What I Learnt About MNH Service Delivery in Rural Uganda Before COVID-19

Team Leader MNCH-Dr. Peter Waiswa (Left) poses for a photo with article author Ben Wendel at the School of Public Health, College of Health Sciences, Makerere University, Kampala Uganda.

BY BEN WENDEL | In March 2020, I got the chance to work with Prof. Waiswa and Dr. Kizito on the Centre of Excellence for Maternal Newborn and Child Health’s COMONETH project. It was incepted in 2017 and is based in Eastern Uganda’s Luuka district. Luuka district is one of 112 districts located in the south eastern region of Uganda and is projected to have about 260,000 residents, according to a 2018 census. Like other districts, Luuka is struggling with a high neonatal and maternal mortality rates. COMONETH aimed to plan and implement a district wide intervention to increase healthcare capacities, improve maternal and newborn health and reduce mortality. The interventions included promotion of evidence-based practices in ante-natal and post-natal care. COMONETH also revitalized and improved access to emergency obstetric services by offering Cesarean sections and extended maternal health care at Luuka’s Level IV Health Center in Kiyunga.

Emergency obstetric services occupy an important position in maternal and neonatal healthcare and are integral to achieving COMONETH’s overarching goal of reducing maternal and neonatal mortality. Cesarean sections or C-sections are one of the most widely practiced emergency obstetric procedures and surgically deliver a baby if there are factors prohibiting vaginal birth or if complications arise intrapartum. Complications during birth are associated with a high maternal and newborn mortality. Before COMONETH a lot of mothers were not able to receive quality emergency obstetric services. Luuka is a rural district, roads are unpaved and there is no public transportation system. Before the initiation of COMONETH, emergency services were not available in Luuka and mothers regularly had to be referred to Iganga General Hospital 26km away for treatment.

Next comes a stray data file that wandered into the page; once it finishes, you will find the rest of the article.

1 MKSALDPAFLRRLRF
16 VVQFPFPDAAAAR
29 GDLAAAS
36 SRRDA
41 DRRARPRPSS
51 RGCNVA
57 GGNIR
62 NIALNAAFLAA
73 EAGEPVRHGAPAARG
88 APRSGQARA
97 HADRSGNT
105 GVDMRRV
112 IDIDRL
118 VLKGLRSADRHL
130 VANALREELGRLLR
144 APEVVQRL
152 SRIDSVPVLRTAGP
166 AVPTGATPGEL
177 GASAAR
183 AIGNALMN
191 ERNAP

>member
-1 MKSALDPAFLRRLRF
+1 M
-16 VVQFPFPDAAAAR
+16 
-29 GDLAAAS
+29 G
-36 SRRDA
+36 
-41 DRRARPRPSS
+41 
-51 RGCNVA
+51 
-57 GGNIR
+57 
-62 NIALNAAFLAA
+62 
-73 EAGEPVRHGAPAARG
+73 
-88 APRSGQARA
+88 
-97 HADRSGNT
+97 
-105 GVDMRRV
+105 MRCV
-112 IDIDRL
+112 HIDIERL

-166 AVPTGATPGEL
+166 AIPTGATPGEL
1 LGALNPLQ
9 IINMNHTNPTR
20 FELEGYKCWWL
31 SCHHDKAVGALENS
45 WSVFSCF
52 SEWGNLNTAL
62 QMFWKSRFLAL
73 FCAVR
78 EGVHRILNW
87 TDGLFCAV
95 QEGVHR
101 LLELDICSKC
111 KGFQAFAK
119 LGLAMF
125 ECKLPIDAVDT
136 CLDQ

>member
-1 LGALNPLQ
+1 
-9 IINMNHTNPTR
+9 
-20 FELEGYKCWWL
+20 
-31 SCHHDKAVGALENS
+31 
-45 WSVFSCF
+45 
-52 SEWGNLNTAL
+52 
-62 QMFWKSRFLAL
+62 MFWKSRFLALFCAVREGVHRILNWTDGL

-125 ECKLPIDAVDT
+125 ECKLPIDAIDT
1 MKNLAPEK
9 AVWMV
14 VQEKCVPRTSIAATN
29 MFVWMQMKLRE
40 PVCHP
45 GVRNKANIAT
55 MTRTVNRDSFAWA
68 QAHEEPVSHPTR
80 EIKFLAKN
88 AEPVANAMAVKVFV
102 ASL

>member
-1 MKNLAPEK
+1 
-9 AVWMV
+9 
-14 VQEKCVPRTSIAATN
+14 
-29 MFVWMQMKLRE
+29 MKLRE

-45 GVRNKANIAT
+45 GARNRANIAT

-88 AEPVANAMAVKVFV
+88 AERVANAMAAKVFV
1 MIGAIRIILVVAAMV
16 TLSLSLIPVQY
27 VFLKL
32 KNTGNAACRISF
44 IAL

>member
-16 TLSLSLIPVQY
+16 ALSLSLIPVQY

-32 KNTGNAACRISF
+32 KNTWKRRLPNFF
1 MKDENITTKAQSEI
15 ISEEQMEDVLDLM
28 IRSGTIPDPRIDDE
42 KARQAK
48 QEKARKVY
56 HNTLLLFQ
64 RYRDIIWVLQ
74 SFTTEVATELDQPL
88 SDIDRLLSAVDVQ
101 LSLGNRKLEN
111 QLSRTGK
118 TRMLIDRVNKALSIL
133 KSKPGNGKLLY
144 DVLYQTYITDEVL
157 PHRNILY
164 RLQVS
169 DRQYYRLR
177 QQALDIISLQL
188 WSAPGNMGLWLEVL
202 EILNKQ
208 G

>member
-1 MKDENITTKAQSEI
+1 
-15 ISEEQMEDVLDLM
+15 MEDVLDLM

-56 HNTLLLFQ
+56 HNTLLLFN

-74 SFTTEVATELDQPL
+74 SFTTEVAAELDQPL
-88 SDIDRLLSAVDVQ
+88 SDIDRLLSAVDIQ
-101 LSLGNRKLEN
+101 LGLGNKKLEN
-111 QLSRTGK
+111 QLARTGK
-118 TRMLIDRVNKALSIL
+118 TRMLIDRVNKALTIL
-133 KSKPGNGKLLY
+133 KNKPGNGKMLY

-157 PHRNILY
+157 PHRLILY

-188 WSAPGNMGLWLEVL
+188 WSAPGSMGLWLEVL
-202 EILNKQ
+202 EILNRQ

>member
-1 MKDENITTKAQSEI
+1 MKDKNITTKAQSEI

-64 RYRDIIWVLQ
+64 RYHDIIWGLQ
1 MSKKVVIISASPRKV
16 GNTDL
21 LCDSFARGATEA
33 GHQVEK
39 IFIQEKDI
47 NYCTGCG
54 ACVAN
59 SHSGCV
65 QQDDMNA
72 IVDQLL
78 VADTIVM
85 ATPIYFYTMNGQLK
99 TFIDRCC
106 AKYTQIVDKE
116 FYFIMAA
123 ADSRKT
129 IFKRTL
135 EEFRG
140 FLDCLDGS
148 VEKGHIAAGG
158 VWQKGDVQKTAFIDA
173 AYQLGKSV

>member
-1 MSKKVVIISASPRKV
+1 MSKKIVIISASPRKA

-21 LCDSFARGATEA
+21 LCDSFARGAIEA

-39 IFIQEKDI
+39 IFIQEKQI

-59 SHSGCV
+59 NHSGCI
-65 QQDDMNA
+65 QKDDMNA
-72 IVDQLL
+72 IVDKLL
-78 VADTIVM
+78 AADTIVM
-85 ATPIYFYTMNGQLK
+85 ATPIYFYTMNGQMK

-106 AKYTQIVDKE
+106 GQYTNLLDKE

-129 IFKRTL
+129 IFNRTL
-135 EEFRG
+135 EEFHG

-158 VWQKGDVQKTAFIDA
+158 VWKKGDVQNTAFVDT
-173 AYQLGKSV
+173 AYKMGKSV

I was interested to find out what mothers’ experience of care in a rural health center like the Kiyunga health center would be like. To really provide a benefit to mothers, the quality of care provided at the health center would have to be comparable to other health facilities. I wanted to investigate this question and get a deeper understanding of the maternal healthcare situation in Kiyunga. Under the supervision of Dr. Felix Kizito, I used the WHO’s Quality of care framework to write a report about the quality of care of emergency obstetric services in Kiyunga.

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